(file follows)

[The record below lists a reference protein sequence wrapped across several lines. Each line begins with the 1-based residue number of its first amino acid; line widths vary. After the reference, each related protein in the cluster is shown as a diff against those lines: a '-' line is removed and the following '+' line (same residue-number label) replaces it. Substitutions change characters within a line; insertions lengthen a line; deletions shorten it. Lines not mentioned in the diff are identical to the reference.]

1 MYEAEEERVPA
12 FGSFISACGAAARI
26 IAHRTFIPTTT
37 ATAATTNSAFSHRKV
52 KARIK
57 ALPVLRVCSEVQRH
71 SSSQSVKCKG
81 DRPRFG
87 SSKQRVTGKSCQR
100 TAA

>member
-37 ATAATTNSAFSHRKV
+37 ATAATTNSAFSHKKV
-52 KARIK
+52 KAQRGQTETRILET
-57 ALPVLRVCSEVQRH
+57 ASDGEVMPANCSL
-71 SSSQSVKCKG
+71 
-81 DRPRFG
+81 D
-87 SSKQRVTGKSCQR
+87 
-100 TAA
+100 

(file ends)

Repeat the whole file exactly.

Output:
[The record below lists a reference protein sequence wrapped across several lines. Each line begins with the 1-based residue number of its first amino acid; line widths vary. After the reference, each related protein in the cluster is shown as a diff against those lines: a '-' line is removed and the following '+' line (same residue-number label) replaces it. Substitutions change characters within a line; insertions lengthen a line; deletions shorten it. Lines not mentioned in the diff are identical to the reference.]

1 MYEAEEERVPA
12 FGSFISACGAAARI
26 IAHRTFIPTTT
37 ATAATTNSAFSHRKV
52 KARIK
57 ALPVLRVCSEVQRH
71 SSSQSVKCKG
81 DRPRFG
87 SSKQRVTGKSCQR
100 TAA

>member
-37 ATAATTNSAFSHRKV
+37 ATAATTNSAFSHKKV
-52 KARIK
+52 KAQRGQTETRILET
-57 ALPVLRVCSEVQRH
+57 ASDGEVMPANCSL
-71 SSSQSVKCKG
+71 
-81 DRPRFG
+81 D
-87 SSKQRVTGKSCQR
+87 
-100 TAA
+100 